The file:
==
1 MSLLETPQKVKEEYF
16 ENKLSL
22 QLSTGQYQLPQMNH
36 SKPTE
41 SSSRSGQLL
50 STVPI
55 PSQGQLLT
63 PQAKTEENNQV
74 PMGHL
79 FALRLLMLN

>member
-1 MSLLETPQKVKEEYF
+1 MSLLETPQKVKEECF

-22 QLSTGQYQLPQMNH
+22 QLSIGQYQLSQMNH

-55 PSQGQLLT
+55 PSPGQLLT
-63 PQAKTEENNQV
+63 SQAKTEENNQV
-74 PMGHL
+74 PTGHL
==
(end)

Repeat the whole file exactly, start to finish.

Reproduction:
1 MSLLETPQKVKEEYF
16 ENKLSL
22 QLSTGQYQLPQMNH
36 SKPTE
41 SSSRSGQLL
50 STVPI
55 PSQGQLLT
63 PQAKTEENNQV
74 PMGHL
79 FALRLLMLN

>member
-1 MSLLETPQKVKEEYF
+1 MSLLETPQKVKEECF

-22 QLSTGQYQLPQMNH
+22 QLSIGQYQLSQMNH

-55 PSQGQLLT
+55 PSPGQLLT
-63 PQAKTEENNQV
+63 SQAKTEENNQV
-74 PMGHL
+74 PTGHL